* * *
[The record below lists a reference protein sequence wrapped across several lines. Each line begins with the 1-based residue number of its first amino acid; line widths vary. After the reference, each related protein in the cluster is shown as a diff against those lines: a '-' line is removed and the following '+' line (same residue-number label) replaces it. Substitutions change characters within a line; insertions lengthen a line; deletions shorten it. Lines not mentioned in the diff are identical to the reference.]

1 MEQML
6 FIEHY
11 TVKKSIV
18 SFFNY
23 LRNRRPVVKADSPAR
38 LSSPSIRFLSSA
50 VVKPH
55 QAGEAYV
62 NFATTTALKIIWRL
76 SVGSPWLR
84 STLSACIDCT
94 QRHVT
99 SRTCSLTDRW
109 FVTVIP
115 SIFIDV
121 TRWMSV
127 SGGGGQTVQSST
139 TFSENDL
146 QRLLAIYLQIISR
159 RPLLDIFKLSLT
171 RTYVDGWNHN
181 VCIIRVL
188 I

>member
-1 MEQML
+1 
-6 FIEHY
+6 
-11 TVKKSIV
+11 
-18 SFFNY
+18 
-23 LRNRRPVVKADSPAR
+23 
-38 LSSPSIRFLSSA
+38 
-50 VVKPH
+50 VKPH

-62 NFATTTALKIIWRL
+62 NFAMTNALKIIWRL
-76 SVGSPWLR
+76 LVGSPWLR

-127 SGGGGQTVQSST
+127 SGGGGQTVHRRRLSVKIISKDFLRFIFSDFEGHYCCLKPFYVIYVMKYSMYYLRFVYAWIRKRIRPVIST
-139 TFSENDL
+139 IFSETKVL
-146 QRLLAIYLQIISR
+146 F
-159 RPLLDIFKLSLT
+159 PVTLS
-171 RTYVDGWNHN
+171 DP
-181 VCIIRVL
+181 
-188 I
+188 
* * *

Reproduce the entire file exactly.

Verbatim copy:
[The record below lists a reference protein sequence wrapped across several lines. Each line begins with the 1-based residue number of its first amino acid; line widths vary. After the reference, each related protein in the cluster is shown as a diff against those lines: a '-' line is removed and the following '+' line (same residue-number label) replaces it. Substitutions change characters within a line; insertions lengthen a line; deletions shorten it. Lines not mentioned in the diff are identical to the reference.]

1 MEQML
6 FIEHY
11 TVKKSIV
18 SFFNY
23 LRNRRPVVKADSPAR
38 LSSPSIRFLSSA
50 VVKPH
55 QAGEAYV
62 NFATTTALKIIWRL
76 SVGSPWLR
84 STLSACIDCT
94 QRHVT
99 SRTCSLTDRW
109 FVTVIP
115 SIFIDV
121 TRWMSV
127 SGGGGQTVQSST
139 TFSENDL
146 QRLLAIYLQIISR
159 RPLLDIFKLSLT
171 RTYVDGWNHN
181 VCIIRVL
188 I

>member
-1 MEQML
+1 
-6 FIEHY
+6 
-11 TVKKSIV
+11 
-18 SFFNY
+18 
-23 LRNRRPVVKADSPAR
+23 
-38 LSSPSIRFLSSA
+38 
-50 VVKPH
+50 VKPH

-62 NFATTTALKIIWRL
+62 NFAMTNALKIIWRL
-76 SVGSPWLR
+76 LVGSPWLR

-127 SGGGGQTVQSST
+127 SGGGGQTVHRRRLSVKIISKDFLRFIFSDFEGHYCCLKPFYVIYVMKYSMYYLRFVYAWIRKRIRPVIST
-139 TFSENDL
+139 IFSETKVL
-146 QRLLAIYLQIISR
+146 F
-159 RPLLDIFKLSLT
+159 PVTLS
-171 RTYVDGWNHN
+171 DP
-181 VCIIRVL
+181 
-188 I
+188 